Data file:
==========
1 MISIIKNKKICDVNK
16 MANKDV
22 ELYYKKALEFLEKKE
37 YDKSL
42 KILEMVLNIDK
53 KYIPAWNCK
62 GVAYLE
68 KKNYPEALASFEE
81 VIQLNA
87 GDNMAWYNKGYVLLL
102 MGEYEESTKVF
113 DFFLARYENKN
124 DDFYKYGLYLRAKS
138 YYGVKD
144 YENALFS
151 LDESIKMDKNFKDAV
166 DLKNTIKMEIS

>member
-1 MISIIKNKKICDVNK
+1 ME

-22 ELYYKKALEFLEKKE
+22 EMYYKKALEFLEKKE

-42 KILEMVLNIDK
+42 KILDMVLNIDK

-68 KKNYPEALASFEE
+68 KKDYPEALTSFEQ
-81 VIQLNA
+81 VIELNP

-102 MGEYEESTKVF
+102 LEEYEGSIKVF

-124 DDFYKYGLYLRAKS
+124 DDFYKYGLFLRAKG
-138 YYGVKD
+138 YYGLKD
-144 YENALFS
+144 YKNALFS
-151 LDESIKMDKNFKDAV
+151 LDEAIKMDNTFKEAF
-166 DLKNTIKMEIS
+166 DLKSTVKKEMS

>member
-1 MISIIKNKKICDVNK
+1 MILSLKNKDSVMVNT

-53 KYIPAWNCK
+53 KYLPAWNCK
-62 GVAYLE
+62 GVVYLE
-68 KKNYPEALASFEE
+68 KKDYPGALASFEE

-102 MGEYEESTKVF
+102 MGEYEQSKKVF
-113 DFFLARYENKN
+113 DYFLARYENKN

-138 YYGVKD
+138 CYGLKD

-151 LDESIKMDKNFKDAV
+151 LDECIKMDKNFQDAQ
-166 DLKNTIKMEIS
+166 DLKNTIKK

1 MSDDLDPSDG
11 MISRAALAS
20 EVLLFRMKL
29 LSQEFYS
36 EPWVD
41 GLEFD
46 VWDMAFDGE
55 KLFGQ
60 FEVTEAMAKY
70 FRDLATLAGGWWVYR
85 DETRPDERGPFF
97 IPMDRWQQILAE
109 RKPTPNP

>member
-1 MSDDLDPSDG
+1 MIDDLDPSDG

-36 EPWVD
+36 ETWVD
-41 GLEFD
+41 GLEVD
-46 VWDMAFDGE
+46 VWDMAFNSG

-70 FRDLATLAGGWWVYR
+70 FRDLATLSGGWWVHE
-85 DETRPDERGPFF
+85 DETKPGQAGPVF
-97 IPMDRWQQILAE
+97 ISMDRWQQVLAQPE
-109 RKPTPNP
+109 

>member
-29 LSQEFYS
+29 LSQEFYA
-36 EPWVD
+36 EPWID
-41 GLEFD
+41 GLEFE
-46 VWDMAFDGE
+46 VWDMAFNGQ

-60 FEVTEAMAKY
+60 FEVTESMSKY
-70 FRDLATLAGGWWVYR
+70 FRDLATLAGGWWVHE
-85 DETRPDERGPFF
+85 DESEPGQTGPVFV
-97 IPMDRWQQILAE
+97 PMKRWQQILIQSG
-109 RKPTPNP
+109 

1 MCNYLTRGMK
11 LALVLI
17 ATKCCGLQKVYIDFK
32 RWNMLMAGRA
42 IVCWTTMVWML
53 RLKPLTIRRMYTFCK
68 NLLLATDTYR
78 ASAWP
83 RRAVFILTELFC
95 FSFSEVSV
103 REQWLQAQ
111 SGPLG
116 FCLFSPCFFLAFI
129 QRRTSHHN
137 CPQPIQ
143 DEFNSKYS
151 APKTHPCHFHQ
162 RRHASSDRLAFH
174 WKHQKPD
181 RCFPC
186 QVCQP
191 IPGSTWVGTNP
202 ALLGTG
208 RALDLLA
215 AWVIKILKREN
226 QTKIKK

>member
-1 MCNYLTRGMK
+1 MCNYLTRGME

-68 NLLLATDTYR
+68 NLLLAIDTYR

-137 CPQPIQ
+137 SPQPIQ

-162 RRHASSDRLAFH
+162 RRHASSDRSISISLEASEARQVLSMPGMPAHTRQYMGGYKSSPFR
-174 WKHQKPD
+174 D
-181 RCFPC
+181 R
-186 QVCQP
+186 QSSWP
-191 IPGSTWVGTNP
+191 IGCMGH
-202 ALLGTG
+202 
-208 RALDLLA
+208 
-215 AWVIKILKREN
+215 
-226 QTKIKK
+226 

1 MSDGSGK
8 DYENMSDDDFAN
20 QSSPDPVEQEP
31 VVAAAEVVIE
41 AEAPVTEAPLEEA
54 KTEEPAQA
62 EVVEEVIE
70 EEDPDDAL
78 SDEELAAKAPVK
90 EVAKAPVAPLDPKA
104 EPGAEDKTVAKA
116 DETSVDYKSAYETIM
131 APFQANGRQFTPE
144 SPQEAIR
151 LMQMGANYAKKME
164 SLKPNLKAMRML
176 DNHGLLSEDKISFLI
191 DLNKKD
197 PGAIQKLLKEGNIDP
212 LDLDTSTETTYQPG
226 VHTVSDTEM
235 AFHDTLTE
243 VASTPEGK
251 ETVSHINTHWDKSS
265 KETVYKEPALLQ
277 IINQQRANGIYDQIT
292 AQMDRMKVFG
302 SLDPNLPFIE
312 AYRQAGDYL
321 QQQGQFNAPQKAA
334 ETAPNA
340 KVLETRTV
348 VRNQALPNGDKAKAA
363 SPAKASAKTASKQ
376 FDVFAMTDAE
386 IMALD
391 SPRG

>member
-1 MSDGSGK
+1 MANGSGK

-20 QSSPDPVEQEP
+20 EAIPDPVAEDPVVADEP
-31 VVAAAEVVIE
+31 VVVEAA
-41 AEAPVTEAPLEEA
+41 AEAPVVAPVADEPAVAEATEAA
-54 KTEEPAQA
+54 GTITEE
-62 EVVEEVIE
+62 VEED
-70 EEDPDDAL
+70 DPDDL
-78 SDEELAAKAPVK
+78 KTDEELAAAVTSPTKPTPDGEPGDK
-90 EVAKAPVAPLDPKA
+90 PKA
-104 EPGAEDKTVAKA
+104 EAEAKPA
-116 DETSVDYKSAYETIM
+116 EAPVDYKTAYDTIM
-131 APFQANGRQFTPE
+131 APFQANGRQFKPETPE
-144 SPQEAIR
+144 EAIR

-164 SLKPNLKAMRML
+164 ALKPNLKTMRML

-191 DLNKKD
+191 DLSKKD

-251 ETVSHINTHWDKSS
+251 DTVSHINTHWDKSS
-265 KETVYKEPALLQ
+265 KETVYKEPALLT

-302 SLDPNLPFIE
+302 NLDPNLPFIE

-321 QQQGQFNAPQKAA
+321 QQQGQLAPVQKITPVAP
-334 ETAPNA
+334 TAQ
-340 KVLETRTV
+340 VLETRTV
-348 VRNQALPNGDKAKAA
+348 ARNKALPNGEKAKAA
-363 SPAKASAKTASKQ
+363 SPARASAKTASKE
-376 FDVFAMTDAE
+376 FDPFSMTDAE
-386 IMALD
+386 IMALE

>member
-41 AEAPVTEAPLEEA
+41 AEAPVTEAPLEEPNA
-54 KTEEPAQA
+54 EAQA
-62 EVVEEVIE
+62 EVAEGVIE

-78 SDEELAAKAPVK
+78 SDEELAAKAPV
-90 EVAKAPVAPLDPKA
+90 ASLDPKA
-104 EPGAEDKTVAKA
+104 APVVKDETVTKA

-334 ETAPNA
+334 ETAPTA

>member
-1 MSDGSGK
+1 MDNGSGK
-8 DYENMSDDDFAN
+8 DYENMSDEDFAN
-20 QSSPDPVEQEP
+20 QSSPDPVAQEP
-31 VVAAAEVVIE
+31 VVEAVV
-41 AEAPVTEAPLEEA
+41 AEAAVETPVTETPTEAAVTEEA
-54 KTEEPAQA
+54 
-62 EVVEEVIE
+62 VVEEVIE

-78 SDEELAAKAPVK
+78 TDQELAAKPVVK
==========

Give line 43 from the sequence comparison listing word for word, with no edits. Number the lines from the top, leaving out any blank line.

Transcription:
+1 MILSLKNKDSVMVNT